- A new argumentation could prove that the American securities authority, the SEC, could classify Ripple’s XRP token as a security.
- However, there are critical voices from the crypto-community who do not believe that the SEC is going to take legal action against Ripple.
There is currently a collection of documents and evidence circulating on the Internet as to why Ripple’s XRP token could be classified as a security. For more than two years, there has been a broad discussion about how Ripple’s XRP token is connected to the company. Ripple argues that the XRP token is an open source technology that exists independently of the company. In addition, the company says that it cannot influence the price of XRP.
However, this opinion is shared by few. As early as July 2018, a class action lawsuit was filed against Ripple by former investors for misleading and selling an unregistered security. Ripple is said to have blurred the differences between Ripple’s and XRP’s corporate solutions to further increase demand and “paid exchanges to list XRP” to boost the XRP price.
However, the American Securities and Exchange Commission (SEC), which is responsible for the decision, is still holding back.
Previous arguments of the SEC contradict Ripple
As the new argumentation of the researchr Mike Dudas shows, the previous statements of the SEC (independent of Ripple) could argue, however, that XRP is to be classified as a security. William Hinman, director of the SEC’s Division of Corporation Finance, explained that there are several components to determine whether it is a security. The main factor is whether a “third party drives the expected return”. Hinman wrote:
Has the promoter raised an amount of funds in excess of what may be needed to establish a functional network, and, if so, has it indicated how those funds may be used to support the value of the tokens or to increase the value of the enterprise? Does the promoter continue to expend funds from proceeds or operations to enhance the functionality and/or value of the system within which the tokens operate?
Based on Hinman’s perspective, it appears that XRP meets all the characteristics. Ripple Labs has raised more funds than was needed to build the functional network. In addition, it is argued that Ripple derives much of its profit from the programmatic sale of XRP rather than from the software licenses for the various payment technologies. The funds generated through the sale of XRP are used to increase the value of Ripple Labs.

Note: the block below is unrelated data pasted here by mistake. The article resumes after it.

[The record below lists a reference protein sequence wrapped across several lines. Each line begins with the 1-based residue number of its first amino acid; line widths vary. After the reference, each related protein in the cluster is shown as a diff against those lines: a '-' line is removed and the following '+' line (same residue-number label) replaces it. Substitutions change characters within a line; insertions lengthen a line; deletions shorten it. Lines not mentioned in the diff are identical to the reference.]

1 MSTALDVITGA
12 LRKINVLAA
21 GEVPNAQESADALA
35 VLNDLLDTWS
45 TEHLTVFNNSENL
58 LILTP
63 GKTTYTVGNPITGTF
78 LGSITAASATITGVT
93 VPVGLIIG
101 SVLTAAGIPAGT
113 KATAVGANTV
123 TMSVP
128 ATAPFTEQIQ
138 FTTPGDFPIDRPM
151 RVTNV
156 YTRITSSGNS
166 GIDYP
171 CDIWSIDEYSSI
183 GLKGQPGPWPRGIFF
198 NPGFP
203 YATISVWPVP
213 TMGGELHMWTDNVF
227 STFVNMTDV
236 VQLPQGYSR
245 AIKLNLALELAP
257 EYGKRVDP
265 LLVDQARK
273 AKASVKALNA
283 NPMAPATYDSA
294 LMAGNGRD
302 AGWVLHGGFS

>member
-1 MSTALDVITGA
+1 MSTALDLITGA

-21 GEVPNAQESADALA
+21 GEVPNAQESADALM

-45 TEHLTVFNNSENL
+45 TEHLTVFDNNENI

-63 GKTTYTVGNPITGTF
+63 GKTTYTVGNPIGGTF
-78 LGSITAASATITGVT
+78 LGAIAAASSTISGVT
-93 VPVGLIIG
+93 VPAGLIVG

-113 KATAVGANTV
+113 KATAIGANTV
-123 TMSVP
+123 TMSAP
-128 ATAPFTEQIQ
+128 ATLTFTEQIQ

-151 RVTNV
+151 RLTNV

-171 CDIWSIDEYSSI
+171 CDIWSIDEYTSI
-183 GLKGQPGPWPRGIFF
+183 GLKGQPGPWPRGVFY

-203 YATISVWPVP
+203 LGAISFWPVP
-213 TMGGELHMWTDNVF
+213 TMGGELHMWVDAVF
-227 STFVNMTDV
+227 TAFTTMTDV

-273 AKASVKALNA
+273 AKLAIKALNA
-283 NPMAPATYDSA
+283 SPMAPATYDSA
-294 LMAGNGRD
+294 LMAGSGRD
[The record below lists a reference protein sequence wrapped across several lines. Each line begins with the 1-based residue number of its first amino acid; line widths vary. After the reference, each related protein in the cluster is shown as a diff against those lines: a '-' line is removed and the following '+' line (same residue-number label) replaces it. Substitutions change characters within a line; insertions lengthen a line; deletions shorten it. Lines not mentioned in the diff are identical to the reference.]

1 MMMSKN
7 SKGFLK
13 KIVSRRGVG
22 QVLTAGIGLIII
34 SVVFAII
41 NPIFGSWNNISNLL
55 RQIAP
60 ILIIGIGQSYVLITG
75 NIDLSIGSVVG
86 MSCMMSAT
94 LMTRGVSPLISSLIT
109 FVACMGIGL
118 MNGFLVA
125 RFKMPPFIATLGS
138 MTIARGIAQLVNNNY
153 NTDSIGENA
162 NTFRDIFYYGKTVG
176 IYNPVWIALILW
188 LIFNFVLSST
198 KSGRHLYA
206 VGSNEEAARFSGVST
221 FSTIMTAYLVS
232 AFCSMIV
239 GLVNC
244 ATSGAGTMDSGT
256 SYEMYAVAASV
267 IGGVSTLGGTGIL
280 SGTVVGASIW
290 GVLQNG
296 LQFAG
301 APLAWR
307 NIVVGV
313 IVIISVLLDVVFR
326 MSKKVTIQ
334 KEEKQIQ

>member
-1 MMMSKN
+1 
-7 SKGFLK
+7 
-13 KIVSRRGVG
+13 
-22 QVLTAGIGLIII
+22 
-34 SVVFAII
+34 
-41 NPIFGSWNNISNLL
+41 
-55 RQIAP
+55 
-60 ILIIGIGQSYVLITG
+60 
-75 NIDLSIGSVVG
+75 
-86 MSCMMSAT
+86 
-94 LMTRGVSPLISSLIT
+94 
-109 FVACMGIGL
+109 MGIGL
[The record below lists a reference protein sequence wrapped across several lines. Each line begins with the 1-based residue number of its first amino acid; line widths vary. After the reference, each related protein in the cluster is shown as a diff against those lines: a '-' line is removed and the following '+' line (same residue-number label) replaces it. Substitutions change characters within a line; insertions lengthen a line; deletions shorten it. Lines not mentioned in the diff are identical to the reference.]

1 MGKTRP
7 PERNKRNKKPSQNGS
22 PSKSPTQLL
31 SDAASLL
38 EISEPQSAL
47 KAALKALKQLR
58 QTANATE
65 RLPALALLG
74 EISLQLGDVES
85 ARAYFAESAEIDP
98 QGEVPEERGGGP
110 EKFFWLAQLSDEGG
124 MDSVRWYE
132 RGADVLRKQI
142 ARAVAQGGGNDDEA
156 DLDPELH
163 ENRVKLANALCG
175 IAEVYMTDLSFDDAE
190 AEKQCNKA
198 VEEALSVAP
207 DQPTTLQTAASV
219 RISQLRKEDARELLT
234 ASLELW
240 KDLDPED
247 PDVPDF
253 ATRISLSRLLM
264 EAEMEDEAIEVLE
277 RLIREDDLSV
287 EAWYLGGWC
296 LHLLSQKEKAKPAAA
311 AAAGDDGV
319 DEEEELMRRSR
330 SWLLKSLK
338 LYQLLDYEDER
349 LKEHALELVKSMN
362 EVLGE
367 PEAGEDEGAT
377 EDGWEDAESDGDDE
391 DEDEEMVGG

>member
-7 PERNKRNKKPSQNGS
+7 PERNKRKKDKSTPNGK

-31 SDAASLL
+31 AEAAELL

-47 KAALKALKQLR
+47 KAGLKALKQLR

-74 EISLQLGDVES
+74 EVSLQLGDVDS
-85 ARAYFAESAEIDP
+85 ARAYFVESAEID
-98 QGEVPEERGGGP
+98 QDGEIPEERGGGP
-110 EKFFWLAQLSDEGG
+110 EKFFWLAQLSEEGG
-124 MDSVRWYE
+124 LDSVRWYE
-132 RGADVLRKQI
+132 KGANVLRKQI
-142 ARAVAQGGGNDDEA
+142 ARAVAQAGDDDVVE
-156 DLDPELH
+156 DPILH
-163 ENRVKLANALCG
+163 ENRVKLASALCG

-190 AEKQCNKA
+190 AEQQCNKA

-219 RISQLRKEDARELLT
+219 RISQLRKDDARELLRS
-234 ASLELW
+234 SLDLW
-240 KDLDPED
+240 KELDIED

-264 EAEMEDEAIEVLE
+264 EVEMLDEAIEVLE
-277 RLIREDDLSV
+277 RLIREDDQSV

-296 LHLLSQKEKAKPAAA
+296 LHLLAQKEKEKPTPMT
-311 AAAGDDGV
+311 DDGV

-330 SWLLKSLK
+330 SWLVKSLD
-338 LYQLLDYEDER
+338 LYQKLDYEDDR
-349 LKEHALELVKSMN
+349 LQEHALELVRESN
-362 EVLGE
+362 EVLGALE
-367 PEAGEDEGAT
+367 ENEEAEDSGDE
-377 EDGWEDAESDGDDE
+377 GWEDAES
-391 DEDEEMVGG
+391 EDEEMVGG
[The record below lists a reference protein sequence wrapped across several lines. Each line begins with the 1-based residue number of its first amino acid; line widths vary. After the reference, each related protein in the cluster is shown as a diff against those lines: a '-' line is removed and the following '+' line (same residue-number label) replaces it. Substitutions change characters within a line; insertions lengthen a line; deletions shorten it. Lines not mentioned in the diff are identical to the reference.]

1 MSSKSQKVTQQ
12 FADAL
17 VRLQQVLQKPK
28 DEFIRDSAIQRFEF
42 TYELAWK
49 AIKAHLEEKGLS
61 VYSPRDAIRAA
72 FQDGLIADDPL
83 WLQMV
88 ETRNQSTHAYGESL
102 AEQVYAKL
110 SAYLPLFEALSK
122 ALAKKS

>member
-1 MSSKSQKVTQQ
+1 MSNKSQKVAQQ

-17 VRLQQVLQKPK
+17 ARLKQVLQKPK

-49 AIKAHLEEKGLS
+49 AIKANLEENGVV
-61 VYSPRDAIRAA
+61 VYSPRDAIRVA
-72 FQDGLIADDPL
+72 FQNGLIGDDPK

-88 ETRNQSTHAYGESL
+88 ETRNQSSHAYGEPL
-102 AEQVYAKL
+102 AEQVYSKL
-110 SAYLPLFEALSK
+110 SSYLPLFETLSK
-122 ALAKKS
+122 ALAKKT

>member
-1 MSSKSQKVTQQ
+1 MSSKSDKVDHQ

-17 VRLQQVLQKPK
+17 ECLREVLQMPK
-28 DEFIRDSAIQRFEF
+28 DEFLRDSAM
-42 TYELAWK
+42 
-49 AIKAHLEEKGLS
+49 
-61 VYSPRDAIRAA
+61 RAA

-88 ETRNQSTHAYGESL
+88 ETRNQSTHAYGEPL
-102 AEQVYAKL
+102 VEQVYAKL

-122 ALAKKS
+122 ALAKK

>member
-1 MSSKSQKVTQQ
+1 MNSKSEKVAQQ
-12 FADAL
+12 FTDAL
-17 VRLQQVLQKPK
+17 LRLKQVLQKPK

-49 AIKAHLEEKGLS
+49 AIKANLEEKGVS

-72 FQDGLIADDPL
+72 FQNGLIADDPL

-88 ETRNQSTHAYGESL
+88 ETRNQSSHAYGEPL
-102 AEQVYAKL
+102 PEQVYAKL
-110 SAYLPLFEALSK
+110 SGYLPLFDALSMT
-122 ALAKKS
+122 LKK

Dudas cited a statement by Ripple CTO David Schwartz, who once said
A million dollars worth of XRP will always cost a million dollars. But the higher the price of XRP, the more money Ripple makes by selling XRP, the more money Ripple is worth, the more power Ripple has to incentivize partners, and soon.
To date, Ripple Labs has sold XRP worth $617 million, $230 million to private institutions and over $387 million XRP in public markets programmatically to private investors. In addition, Ripple Labs founders and executives have a proven track record of selling large amounts of XRP on exchanges to private investors for their own benefit, Dudas said.
Too big for a lawsuit by the SEC?
In a blog post published in December, Ryan Selkis, CEO of Messari, wrote that Ripple’s XRP is a “too-big-too-jail” coin. Selkis does not believe that the SEC will be able to uphold a lawsuit against XRP.
If the SEC was willing to settle for a mere $24 million with Block.One over their year long $4 billion EOS crowdsale, then I don’t think we should expect to see a case against Ripple, whose advisory ranks are best in the industry (ex-regulators Mary Jo White (SEC), Ben Lawsky (NYDFS), Gene Sperling (White House) are advisors or directors).
As CNF reported, Ripple has strong ties to Washington politics. For example, Ripple hired Ron Hammond, among others, as Manager of Government Relations in September 2019. Hammond previously served under Republican Congressman Warren Davidson, where he led the drafting of the Token Taxonomy Act. At the end of October, Ripple joined the Alliance for Innovative Regulation (AIR). The initiative aims to bring together regulators, fintech executives, policymakers and financial institutions to jointly discuss the use of new breakthrough technologies.